Hills, Calif. -- CBS lost its 18-49 title this past TV season to NBC, but it maintained a strong position in the just completed upfront market and, going forward, touts good creative
Nina Tassler, chairman of CBS Entertainment, in speaking at the Television Critics Association meeting here, noted CBS tops all broadcast networks when it comes to Emmy
nominations (47) and second to HBO’s 99 nods.
Overall, she says, about the business: “We are in robust creative era.”
Concerning the seemingly advent of media
content consolidation -- in regards to 21st Century Fox bid for Time Warner, and analysts speculation about other TV content deals -- Tassler isn’t worried.
“The best voices
always wins, that’s a rule of thumb,” she says. While CBS relies on its own production business, it takes TV shows from other studio groups.
In regards to new platforms, such as
Netflix, Amazon and Hulu continuing to grow, Tassler believes that ultimately all are good for those production TV shows. “The winners here are content creators.”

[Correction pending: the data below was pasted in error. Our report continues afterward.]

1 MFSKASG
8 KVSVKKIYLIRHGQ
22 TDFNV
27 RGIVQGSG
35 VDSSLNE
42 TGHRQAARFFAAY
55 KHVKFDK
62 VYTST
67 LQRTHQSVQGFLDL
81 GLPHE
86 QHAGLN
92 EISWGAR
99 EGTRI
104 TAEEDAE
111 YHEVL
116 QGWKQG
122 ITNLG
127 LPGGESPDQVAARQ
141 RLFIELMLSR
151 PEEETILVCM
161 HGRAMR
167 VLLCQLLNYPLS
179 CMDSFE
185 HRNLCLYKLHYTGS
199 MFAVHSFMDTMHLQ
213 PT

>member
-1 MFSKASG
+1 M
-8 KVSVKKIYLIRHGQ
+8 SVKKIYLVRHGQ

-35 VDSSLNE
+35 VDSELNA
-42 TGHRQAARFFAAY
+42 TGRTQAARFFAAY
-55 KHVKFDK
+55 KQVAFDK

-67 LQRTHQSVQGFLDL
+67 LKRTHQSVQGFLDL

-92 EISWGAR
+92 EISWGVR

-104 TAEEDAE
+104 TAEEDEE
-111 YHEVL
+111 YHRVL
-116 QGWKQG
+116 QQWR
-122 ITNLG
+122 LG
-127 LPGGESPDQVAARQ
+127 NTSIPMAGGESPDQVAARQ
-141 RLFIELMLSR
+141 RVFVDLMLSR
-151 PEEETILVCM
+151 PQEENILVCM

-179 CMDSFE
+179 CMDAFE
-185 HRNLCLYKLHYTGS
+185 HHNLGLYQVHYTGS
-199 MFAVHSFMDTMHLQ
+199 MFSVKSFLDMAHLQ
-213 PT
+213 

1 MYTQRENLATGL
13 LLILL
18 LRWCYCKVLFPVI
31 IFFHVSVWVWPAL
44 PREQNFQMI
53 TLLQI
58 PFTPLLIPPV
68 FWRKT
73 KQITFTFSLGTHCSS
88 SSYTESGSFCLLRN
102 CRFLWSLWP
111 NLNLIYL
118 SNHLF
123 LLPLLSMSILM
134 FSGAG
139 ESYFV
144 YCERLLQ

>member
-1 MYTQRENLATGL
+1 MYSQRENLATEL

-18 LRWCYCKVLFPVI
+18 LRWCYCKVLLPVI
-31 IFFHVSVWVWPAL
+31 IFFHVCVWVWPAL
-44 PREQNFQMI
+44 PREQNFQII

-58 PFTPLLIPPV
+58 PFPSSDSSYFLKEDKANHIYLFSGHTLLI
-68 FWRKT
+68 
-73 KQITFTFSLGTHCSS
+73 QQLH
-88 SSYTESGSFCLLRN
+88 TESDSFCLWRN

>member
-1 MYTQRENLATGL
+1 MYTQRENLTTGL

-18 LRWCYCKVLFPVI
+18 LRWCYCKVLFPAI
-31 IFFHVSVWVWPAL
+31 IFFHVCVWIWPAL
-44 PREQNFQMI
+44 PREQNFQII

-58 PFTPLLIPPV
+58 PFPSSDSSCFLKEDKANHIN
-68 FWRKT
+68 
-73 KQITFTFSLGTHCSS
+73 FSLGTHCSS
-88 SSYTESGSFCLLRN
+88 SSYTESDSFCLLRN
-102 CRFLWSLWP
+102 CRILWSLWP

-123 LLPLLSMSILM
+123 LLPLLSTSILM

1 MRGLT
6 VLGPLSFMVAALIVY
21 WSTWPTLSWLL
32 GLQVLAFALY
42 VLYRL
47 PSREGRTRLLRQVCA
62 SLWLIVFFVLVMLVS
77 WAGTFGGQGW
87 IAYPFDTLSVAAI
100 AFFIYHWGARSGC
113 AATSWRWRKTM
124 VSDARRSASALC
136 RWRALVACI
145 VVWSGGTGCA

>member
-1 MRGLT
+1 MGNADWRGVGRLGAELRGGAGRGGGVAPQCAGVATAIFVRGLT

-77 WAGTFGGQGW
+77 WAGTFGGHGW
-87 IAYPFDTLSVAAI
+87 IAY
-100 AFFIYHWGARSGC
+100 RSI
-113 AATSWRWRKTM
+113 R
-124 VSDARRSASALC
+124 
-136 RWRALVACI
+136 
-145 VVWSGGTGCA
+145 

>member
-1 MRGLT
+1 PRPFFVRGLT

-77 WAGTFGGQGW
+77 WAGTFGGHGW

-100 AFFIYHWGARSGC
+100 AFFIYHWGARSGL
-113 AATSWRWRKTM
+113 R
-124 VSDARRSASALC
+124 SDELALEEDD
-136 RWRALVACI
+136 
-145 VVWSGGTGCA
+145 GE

ratings fell 17% to a 2.4 average rating looking at Nielsen live plus seven days worth of time-shifted viewing -- numbers that declined, in part, because of bad comparisons to a year ago when it aired
the Super Bowl.
CBS led all broadcasters in total viewers for the 11th time in 12 year; its average prime-time viewing audience sank 9% to 10.73 million.
“There are many more
metrics many more standards by which we are measured,” says Tassler.
Analysts says CBS upfront dealing for the 2014-2015 season totalled more $2.6 billion (not including sports or
other dayparts) -- about the same as year ago -- getting around 5% increases on the cost per thousand viewers [CPMs]. It also closed some C7 deals -- average commercial ratings plus seven days of
time-shifted viewing. C3 being still overall industry standard metric for TV advertisers